Like much of early television history, the identity of the very first soap opera (or serial) is debatable. Some sources point to DuMont’s Faraway Hill, broadcast from October to December 1946, as the very first soap opera. At the very least, Faraway hill is believed to be the first network soap opera. Another contender may be War Bride, broadcast by station WRGB in Schenectady, New York during the summer of 1946, beating Faraway Hill by several months. But it was only seen on one station. And there were earlier examples of local soap operas.
Take Theatre House, for example. A special preview of the new series aired on W2XWV (Channel 4) in New York City on Sunday, January 23rd, 1944 . The true premiered came the following week on Sunday, January 30th. It ran from 9:40-10PM. W2XWV was the only TV station in New York City still airing regular programming; the others had reduced their output due to wartime restrictions. Jack Gound called Theatre House “television’s first serial” in The New York Times . According to Gould, the series “deals with performers in search of success” .
Theatre House was written by Jay Strong and Will Baltin. The cast included Jean Lewis, Loretta Schere, Marian Gardner, Toni Darney, John Kullers and Milton Stewart. The series was scheduled to run 13 weeks, with a new episode every Sunday. However, television listings in The New York Times only list the series through Sunday, March 12th, which would have been just the seventh episode. If it did run for the full 13 weeks, the final episode would have been seen on April 23rd.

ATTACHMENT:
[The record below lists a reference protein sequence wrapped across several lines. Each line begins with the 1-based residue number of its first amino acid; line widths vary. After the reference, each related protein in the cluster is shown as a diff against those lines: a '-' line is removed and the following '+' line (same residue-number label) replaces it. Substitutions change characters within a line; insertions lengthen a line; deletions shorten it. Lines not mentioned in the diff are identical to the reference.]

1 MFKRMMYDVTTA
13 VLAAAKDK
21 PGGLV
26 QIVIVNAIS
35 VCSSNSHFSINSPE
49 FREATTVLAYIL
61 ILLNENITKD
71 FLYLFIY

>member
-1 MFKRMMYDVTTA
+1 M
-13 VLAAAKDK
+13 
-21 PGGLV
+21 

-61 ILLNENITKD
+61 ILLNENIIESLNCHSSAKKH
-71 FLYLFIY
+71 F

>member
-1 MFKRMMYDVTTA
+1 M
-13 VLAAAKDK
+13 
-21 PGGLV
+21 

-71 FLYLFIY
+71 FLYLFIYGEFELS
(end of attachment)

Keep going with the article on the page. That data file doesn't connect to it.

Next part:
A letter to the editor published in the February 13th, 1944 edition of The New York Times insisted that Theatre House wasn’t actually the first serial seen on television:
Back in 1941-42, WPTZ, Philco’s station in Philadelphia, under about the same experimental conditions as I understand the DuMont people are working under at present, did a weekly show called “Last Year’s Nest.” It was frankly soap without the suds or a sponsor–but it did get fan mail. It ran for ten weeks until WPTZ finally had to drop all its live shows in June, 1942. 
According to the letter, Last Year’s Nest was an “exhilarating undertaking because the cast had to be made up from what could practically be called volunteer talent” . The director, Ernest Walling, was able to gather from “little theatre groups and college societies some nuggets of pure gold which his fine handling beat into the shape of skilled television actors–something else again from stage, screen and radio actors, as anyone in the game can tell you” .
How did the letter’s author, Claire Wallis, know about Last Year’s Nest? She wrote “the darn stuff” .